4. The Party after the Party! Do I need to say anymore? This is VEGAS! Text “PARTY” to 415-818-1555 (thanks Jessie) to find out about all the parties, after-parties and events at #ICLV. We all know the real fun starts after midnight! So just ask around, jump in an Uber (download app here) or Lyft (download app here) and find out where the action is. Check your email for last-minute invites to all the happening VIP parties and events. If you still can not find the party make sure to DM Joe Schutt or Laurie Weston Davis (they will steer you in the right direction, I promise). If you are looking for the top-secret karaoke party then there is only one name you should know 👉🏼 Notorious.
5. Lobbycon! You have heard all the rumors and it is true! You will find everyone in The Aria’s Lobby Bar (open until 2am) and this is the spot where you will meet the CEO’s, Founders, Presidents, movers & shakers all just “hanging out.” Bring your selfie stick & business cards and make sure to say hi. BTW, when is the next time you will be in the same hotel with folks like Brad Inman, Sherry Chris, Sharran Shrivatsaa, Rich Barton, Glenn Kellman, Robert Refkin, Glenn Sanford, Ryan Gorman, Eric Wu, James Dwiggins, Joel Singer, Leslie Appleton Young & Josh Team.
7. Stay fit and drink a ton of water. It will be over 100 degrees the whole week we are in Vegas and you will be eating, drinking & sitting in a lot of sessions. Please make sure to stay mentally & physically fit at the hotel gym, or find the local SoulCycle, OrangeTheory, CrossFit Gym, TopGolf or 24 hour fitness. If you are still alive midweek there is a group hitting SoulCycle at The Wynn on Wednesday morning at 7am.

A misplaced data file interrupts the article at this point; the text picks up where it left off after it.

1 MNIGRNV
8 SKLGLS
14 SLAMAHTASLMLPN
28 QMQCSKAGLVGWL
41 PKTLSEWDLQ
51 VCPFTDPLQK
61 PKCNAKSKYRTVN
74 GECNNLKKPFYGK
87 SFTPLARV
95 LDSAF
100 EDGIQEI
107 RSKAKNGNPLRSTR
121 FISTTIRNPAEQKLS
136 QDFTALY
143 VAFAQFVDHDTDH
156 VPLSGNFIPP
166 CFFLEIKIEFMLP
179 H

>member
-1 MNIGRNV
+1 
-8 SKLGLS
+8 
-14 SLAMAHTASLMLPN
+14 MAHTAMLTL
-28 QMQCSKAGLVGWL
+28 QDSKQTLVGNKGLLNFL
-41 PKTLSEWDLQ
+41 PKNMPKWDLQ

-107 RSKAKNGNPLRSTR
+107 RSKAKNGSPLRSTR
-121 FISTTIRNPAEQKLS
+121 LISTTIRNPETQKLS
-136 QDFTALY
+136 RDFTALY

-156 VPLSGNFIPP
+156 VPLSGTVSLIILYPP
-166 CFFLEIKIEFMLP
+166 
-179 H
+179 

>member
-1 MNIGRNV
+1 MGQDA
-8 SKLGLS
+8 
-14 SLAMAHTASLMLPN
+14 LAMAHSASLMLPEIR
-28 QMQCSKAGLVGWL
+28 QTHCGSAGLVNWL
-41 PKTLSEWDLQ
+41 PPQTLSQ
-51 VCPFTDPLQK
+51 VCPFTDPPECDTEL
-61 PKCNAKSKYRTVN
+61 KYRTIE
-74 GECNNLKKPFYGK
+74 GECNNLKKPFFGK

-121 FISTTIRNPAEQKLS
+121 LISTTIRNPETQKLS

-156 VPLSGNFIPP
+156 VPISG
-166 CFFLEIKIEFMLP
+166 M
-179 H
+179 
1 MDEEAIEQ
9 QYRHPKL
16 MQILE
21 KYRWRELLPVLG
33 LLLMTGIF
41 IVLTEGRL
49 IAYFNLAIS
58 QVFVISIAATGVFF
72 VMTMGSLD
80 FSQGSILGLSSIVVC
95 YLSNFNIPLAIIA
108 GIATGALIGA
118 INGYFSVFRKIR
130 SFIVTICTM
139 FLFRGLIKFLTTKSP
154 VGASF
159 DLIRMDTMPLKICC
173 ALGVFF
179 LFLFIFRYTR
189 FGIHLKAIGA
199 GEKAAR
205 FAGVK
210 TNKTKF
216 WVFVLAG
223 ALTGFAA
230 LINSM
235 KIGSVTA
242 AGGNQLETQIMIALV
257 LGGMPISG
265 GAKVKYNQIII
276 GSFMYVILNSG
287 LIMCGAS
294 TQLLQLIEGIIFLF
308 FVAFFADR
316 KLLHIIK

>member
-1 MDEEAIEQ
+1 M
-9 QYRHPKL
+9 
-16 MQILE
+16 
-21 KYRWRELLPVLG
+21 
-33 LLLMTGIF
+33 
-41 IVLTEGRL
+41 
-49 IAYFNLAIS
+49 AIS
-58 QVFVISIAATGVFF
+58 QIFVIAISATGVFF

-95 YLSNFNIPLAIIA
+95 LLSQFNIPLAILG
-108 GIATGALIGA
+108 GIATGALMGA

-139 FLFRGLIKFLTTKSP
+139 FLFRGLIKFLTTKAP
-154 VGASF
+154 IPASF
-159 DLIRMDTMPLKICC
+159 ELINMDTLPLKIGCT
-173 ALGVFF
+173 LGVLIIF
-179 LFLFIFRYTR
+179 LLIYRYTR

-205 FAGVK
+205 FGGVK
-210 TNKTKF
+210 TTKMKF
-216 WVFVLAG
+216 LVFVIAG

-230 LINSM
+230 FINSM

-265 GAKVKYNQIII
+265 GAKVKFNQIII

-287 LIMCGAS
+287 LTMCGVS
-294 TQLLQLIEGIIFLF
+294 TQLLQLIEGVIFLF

8. Ambassadors. These are the ones who will lead us through
the first ICLV. Joe Schutt & Laure Weston Davis have
been “in charge” of this program for years now and if you have a
question about anything ICLV these are the folks to ask. Have you met them? If
not connect with them here.
🔥If you made it this far and are headed to #ICLV please find me in one of the sessions, lobbycon or at one of the after-parties. I would love to connect with you and hear your story.
A real estate appraisal is a report by a certified inspector that determines the value of a property based on its features and condition. Buyers compare this value to the home price to ensure there is not a large discrepancy. Appraisals are also required by lending institutions to secure loans for the purchase of property.
How a Real Estate Appraisal Works